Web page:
If your time in Japan is limited, don’t try to do too much. Fly into Narita or Haneda (the latter is closer to the city). Stay in a convenient transport hub like Shinjuku , Shibuya , Ginza or the Tokyo Station area . Visit Tsukiji fish market your first morning (a good idea if you’ve got jetlag). Next, head up to Asakusa to visit the temple of Sensō-ji , then over to nearby Ueno for the Tokyo National Museum . The next day, take the loop line to Harajuku and walk to Meiji-jingū , the city’s finest Shintō shrine, then take a stroll down chic Omote-sandō . From there, head up to Shibuya to soak up some of modern Tokyo. Make sure you spend an evening wandering east Shinjuku , since this is where you’ll get the full experience of Tokyo’s neon madness. Other urban areas to check out include Ginza , for high-end shopping; Akihabara , for electronics and geek culture; and Roppongi , for international nightlife.

Break up your time in Tokyo with day trips to nearby attractions like the fantastic shrines at Nikkō and the temples at Kamakura ; if you’re a hiker and it’s summertime, you could even climb Mt Fuji .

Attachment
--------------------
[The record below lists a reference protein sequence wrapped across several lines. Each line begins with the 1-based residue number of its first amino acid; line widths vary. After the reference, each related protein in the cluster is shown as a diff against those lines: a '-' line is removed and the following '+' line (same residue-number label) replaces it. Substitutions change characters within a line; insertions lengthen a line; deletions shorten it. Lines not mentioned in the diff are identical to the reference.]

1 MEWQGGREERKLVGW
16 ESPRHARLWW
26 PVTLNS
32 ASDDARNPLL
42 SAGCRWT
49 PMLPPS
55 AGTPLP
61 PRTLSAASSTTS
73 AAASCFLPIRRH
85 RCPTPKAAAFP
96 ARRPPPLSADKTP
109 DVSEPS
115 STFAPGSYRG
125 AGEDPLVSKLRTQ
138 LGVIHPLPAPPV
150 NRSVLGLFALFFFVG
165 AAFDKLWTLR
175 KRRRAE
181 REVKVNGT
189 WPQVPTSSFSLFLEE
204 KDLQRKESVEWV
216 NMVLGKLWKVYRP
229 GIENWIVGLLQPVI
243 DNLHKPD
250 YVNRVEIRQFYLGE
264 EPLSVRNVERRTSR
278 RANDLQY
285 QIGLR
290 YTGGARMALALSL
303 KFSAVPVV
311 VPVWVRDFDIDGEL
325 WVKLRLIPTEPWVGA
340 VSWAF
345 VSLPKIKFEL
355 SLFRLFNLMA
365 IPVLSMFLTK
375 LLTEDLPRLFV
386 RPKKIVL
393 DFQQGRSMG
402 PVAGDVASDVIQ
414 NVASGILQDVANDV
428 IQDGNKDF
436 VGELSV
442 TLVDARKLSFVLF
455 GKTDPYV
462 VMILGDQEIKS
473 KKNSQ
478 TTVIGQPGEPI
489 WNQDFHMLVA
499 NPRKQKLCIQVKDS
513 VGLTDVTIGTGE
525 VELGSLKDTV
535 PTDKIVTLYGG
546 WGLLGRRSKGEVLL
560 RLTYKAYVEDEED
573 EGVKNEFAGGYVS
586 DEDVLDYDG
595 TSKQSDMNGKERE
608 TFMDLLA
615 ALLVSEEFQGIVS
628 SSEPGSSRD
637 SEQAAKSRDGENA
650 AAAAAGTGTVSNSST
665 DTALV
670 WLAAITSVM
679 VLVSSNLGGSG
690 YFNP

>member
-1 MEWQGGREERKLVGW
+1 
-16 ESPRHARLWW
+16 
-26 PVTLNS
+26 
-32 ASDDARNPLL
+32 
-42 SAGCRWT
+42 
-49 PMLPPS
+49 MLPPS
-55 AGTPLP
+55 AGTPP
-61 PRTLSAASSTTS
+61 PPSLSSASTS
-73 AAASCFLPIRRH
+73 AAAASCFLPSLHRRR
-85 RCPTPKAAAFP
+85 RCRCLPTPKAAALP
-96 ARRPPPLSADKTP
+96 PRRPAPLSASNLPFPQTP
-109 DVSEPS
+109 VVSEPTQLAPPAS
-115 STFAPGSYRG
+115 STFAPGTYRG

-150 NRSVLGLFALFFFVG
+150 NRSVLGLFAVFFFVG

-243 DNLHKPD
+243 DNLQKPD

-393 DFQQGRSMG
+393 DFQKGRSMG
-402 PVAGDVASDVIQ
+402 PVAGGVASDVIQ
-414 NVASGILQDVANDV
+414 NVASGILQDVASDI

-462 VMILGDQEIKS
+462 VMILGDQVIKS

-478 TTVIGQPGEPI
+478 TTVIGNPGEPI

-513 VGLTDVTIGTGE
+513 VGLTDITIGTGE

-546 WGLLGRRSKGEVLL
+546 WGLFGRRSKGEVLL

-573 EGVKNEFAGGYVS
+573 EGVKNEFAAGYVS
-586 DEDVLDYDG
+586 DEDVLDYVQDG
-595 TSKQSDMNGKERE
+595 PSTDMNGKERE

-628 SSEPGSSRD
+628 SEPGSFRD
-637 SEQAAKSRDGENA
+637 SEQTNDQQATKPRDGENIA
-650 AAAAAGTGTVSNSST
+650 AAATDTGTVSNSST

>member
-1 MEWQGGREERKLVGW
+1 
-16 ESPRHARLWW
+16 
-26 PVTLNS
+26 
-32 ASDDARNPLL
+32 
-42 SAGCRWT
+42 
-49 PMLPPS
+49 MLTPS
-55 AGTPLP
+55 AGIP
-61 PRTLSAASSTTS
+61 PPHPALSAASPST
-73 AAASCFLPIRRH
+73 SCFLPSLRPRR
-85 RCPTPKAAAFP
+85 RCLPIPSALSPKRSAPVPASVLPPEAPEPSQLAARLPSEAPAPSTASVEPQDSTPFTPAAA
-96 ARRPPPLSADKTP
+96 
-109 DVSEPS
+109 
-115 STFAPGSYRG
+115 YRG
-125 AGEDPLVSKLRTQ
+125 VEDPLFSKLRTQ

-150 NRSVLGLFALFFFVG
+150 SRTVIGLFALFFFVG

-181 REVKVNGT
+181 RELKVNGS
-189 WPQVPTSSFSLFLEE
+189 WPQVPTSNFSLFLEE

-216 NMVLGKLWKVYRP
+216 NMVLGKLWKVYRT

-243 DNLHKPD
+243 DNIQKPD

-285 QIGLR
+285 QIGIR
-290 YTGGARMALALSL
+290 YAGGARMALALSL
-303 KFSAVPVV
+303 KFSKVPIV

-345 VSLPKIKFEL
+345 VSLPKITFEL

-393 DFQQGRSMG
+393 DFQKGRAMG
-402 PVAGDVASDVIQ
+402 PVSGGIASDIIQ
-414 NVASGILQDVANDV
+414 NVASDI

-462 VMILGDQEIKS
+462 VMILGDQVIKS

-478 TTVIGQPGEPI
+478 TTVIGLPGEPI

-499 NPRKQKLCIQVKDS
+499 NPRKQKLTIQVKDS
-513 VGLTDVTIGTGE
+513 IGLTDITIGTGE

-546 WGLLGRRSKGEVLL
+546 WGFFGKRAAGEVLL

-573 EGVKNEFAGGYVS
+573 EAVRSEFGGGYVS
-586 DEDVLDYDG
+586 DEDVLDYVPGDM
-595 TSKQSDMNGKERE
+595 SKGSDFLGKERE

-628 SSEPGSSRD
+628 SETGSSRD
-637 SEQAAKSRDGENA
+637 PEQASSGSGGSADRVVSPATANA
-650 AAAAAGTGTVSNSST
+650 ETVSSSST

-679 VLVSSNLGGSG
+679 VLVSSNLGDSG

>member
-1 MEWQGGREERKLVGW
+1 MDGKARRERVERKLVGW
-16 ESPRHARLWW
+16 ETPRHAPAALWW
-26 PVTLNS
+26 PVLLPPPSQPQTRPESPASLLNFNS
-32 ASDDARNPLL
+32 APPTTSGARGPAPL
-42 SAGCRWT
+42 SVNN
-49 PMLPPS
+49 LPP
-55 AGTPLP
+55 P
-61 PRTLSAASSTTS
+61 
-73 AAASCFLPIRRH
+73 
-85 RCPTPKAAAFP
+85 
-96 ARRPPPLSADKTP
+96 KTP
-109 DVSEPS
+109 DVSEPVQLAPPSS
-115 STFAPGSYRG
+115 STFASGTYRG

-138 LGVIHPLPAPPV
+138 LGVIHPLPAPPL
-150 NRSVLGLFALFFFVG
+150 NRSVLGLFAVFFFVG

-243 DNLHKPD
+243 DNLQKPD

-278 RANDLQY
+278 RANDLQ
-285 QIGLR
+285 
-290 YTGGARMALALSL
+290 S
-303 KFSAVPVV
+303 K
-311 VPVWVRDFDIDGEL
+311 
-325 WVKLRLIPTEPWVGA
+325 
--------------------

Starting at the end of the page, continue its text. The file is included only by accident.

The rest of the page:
The Tokyo–Japan Alps–Kyoto route is the classic Japan journey and the best way to get a quick taste of the country. You’ll experience three faces of Japan: the modern wonders of Tokyo , the traditional culture of Kyoto , and the natural beauty of the Japan Alps . While you can do this itinerary in any season, keep in mind that the Japan Alps can be snow covered any time from early November to late March – this rules out hiking unless you’re an experienced winter mountaineer – but you can visit the attractive cities of Takayama and Kanazawa any time of year.

Let’s assume that you’ll fly into Tokyo . Follow the preceding Tokyo & Around itinerary, which will give you a taste of things in the capital. Don’t worry about skipping some of the traditional sights in that itinerary, because you’ll be heading to Kyoto , and you’ll get your fill of shrines and temples there.

From Tokyo, take the shinkansen (bullet train) to Nagoya, then an express to Takayama . Spend a day here checking out the restored Sanmachi-suji district, then head into the Japan Alps via Shinhotaka Onsen or nearby Kamikōchi .